The Second Moroccan Crisis caused other nations to take the prospects of war very seriously. Britain stepped up its war preparations with the creation of ‘The War Book’ which ran to over a million words and detailed clear steps that must be taken on the outbreak of hostilities by government departments, the military and all essential industries. In 1912, the British and French Governments agreed a naval convention under which the French navy congregated in the Mediterranean while British warships steamed in the other direction to assemble on the North Sea. France also reaffirmed to Russia that they stood beside them – no matter what.
Image 10: A map of the Balkans showing different ethnic groups. This area had once been controlled by the Ottoman (Turkish) Empire but as it declined, other sought to take control. This included major players such as Russia and the Austro-Hungarian Empire as well as the rival ethnic groups who lived there.
Both Russia and Austria-Hungary were eager to extend their influence in the Balkans – the mountainous area of South East Europe. The prize for both was the port of Constantinople (Istanbul) and the straits that link the Aegean Sea to the Black Sea. The Austro-Hungarian Empire had some internal problems mostly stemming from a rise in nationalism. Their empire included Czechs, Poles, Slovaks and others, who wanted to govern themselves. In 1908, Austrian forces suddenly took control of Bosnia-Herzegovina which prompted strong reaction from Serbia and Russia. However they were deterred from any form of military intervention by warnings from Germany. Russia and Serbia backed down but vowed that they would not do so again. Meanwhile Austria immediately began to regret not having seized the chance to crush Serbia.
The annexation of Bosnia-Herzegovina and its aftermath, pushed Germany and Austria-Hungary closer than ever. A meeting was organised between their military commanders to plan for a conflict between their nations, and Russia supported by France. The German Chancellor (Prime Minister) Count Berchtold began to work on a plan by which Austria could attack Serbia without looking like the aggressor. In this way, he felt that Russia would not get involved. But Russia was preparing to defend its Slav cousins in Serbia and began talks with Britain on how best they could support each other in the event of a European war.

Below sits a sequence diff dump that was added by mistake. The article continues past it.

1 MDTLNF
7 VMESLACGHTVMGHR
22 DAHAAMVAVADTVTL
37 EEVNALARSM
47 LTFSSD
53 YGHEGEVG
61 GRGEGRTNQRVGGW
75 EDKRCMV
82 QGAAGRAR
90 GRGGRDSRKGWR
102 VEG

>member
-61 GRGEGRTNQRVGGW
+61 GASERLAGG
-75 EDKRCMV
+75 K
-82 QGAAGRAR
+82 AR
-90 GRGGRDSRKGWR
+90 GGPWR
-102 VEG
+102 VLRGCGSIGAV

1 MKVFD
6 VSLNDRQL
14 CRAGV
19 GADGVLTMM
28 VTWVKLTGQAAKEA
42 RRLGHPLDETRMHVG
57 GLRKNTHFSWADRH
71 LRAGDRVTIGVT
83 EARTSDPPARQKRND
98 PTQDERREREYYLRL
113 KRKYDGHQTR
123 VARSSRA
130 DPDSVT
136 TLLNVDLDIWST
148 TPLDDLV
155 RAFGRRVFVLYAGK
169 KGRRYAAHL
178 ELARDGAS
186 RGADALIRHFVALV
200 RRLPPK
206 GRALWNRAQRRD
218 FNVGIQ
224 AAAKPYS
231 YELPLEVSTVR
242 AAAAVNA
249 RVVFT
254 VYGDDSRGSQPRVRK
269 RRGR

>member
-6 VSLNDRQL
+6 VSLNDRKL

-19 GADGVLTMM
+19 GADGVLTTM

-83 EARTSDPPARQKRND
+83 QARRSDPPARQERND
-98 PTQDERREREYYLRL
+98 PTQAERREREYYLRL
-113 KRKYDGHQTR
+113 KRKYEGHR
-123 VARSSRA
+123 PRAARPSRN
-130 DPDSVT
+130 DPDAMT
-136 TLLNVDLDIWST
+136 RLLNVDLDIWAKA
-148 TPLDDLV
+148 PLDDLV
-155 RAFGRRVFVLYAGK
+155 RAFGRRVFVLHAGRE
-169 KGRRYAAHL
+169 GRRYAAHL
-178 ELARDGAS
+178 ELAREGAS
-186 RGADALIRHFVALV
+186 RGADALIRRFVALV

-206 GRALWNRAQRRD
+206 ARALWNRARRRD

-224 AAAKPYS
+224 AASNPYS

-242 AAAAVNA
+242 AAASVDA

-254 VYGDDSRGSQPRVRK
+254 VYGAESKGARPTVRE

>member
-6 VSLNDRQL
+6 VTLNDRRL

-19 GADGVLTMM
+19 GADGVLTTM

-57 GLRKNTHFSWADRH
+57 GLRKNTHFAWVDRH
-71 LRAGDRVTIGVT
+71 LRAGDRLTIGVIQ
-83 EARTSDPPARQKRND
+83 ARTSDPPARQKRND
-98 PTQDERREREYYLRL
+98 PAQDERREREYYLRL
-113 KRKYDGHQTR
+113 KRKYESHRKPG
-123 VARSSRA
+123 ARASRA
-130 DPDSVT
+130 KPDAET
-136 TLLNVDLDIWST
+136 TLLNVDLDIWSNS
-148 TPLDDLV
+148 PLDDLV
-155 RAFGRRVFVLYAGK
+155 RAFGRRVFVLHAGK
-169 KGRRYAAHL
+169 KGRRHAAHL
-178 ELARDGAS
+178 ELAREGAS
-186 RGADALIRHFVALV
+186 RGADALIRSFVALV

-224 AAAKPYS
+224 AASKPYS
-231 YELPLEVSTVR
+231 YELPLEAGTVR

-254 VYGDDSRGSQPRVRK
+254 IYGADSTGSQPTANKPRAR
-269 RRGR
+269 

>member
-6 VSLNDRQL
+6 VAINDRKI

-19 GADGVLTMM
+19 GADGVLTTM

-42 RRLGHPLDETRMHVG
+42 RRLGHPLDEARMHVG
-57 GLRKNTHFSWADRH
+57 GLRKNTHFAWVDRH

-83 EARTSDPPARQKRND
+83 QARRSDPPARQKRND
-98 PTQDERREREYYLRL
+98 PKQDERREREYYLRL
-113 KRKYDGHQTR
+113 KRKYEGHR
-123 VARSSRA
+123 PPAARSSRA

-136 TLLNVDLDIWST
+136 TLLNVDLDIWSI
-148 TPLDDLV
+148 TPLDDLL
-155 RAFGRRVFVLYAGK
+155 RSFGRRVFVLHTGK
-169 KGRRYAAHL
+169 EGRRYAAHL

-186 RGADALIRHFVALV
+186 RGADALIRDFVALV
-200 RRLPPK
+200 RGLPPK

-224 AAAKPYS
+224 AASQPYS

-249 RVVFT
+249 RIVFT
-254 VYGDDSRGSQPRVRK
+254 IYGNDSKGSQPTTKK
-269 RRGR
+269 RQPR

The Balkan Wars
Image 11: Bulgarian soldiers of 1912. Bulgaria had only existed for 34 years when they acted with others to extend their national boundaries at Turkey’s expense.
The first European War of the 20th Century occurred in 1912. This was a war of liberation between Balkan states and their former imperial master, Turkey (then called the Ottoman Empire). The Balkan states emerged victorious and the boundaries of Bulgaria, Serbia and others were extended. Nationalist fervour was never stronger in the part of Europe and one underage lad, ill with tuberculosis tried unsuccessfully to enlist in the Serbian army. He would rather die for his country in battle than pass away anonymously in hospital and history might have been different if that had been the case. The young man was Gavrilo Princip. The centenary of World War 1 might have been marked in 2012 had it not been for some high level diplomacy involving the British Foreign Minister, Sir Edward Grey who managed to keep ambassadors talking when Turkey was calling for assistance from the Triple Alliance. Peace was maintained but the feeling around Europe was that next time, it would all kick off! It didn’t. In 1913 war broke out again in the Balkans and again Serbia benefitted; emerging bigger, stronger and more confident. This led to serious discussions in Austria and Germany about what their next step should be.
Image 12: Conrad von Hotzendorf was Commander in Chief of the Austro-Hungarian army.
In Austria, the mood was summed up by Conrad von Hotzendorf;
“The chances of a victory over Serbia are less favourable for (us) than they would have been and we attacked earlier; the one certain thing is that they would grow worse with every year that passed."
The view expressed in 1913 by Kaiser Wilhelm II of Germany was unambiguous. He stated;
“If Austria-Hungary demands something, then the Serbian government MUST yield; if it does not, then Belgrade (capital of Serbia) will be bombarded, and occupied. Of this you can be sure, that I stand behind you, and am ready to draw the sword if ever your action makes it necessary.”
The Austrian officials noted that the Kaiser reached for his sword as he spoke.